“I was at an Oahu trauma conference when I saw an ad for ‘Access Surf’ on Oahu. It’s a program that enriches the lives of people with disabilities by introducing them to surfing,” explains Woolway. “So I called (Access Surf CEO) Mark Marble, who told me it was a coincidence because he ran into a Kauai firefighter, Kurt Leong, who wanted to start a similar program on Kauai.”
Woolway and Leong created KORE and, today, more than 300 volunteers and participants take part in KORE beach days, making the ocean accessible to those with disabilities and special needs.
“Once a month, we host a beach day for everyone from quadriplegics to kids with autism,” says Woolway. “The ocean has a healing effect and it’s a positive thing for our participants and their families.”
Woolway has other projects aimed at helping the disabled. “Ready, Able and Willing” is a program she is developing with clinical neuropsychologist Dr. Louanne Lisk to make programs at Kauai Community College accessible to survivors of brain or spinal cord injuries.
She has also launched Ohana Home Health, which serves homebound patients who need outpatient care.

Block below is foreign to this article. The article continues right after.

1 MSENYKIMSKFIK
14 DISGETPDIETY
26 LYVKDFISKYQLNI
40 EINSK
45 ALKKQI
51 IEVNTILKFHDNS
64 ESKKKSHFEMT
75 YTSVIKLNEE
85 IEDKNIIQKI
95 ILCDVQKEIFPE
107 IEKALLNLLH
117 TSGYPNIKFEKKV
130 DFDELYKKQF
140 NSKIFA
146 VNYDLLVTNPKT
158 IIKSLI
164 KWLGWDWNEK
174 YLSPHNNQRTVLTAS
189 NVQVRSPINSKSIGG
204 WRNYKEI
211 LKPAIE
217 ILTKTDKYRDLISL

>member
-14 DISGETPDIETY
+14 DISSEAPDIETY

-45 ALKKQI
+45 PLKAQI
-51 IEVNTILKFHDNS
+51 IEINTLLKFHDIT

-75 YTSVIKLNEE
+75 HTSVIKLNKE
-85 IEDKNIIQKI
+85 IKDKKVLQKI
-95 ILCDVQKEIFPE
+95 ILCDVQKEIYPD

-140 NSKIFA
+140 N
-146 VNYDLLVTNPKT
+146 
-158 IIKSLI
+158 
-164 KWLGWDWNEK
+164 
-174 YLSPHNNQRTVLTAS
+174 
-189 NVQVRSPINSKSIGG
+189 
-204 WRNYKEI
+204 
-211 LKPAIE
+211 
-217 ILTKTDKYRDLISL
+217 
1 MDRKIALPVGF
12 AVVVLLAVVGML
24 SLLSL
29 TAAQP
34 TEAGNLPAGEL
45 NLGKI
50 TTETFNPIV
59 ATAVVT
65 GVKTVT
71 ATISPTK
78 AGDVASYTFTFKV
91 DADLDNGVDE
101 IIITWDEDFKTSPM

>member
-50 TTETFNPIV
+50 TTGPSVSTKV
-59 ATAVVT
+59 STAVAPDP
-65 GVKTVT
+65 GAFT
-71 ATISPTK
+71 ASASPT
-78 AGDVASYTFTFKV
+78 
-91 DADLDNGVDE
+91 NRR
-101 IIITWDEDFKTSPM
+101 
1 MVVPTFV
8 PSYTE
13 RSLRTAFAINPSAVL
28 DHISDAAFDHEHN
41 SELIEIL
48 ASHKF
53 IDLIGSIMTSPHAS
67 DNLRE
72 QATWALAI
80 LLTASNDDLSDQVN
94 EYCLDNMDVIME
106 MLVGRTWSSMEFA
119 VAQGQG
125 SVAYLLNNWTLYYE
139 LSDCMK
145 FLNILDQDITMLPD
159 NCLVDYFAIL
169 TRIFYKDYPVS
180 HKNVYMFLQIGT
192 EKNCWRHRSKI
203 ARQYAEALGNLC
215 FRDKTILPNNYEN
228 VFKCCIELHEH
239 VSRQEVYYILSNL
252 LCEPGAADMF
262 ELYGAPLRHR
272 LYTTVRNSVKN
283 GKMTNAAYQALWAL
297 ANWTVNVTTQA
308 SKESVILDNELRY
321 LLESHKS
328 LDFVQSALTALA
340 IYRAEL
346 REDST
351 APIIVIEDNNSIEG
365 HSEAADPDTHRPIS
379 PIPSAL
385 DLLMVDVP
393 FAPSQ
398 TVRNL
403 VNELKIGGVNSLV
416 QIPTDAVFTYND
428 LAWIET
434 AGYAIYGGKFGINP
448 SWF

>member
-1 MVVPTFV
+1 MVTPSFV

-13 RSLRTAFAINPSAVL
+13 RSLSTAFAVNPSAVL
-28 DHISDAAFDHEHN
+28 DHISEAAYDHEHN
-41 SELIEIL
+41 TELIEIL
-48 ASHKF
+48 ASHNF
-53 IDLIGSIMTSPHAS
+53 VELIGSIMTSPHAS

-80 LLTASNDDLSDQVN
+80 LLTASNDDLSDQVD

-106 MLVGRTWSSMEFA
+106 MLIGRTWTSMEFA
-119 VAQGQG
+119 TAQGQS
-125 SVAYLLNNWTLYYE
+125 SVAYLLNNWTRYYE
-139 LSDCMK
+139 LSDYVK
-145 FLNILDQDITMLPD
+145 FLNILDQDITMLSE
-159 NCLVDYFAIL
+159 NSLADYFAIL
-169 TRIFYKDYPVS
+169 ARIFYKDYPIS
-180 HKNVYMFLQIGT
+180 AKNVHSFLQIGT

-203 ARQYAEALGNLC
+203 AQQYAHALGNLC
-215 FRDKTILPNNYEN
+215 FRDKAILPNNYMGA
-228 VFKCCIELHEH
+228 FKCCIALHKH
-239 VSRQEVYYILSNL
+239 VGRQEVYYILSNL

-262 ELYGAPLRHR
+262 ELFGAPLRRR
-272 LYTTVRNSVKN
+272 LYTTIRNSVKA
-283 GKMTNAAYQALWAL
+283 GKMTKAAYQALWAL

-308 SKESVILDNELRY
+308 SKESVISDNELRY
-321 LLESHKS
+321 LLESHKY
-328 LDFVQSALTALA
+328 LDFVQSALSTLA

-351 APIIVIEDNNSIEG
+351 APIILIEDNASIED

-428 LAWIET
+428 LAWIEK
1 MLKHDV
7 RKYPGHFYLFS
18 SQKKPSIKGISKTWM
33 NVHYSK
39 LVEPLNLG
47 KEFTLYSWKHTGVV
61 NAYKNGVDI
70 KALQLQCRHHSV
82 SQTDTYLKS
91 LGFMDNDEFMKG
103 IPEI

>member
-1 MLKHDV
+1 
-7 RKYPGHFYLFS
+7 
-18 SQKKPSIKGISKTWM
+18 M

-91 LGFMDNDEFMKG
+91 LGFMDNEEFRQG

“I want to be able to provide services for everyone who calls me,” says Woolway. “All the things I’m working on need to be community-driven. I like to believe Kauai could be a microcosm of what the world could be like.”
Director, UH Cancer Research Center
Michele Carbone says friends and colleagues in Chicago told him he would stay in Hawaii for only two years.
“I said, ‘OK, then I will get sick of the place and stay for two years.’ But look, I’m still here and I’m not sick of the place,” he says, three years later. Far from being sick of Hawaii, he loves the beaches, which remind him of those in his native Calabria in southern Italy, and believes Hawaii is the ideal place for cancer research.
“The middle of the ocean should be used to our advantage,” he says. “Hawaii is the perfect place to bring scientists from the mainland and Asia to collaborate to exchange information. Everybody wants to come here.”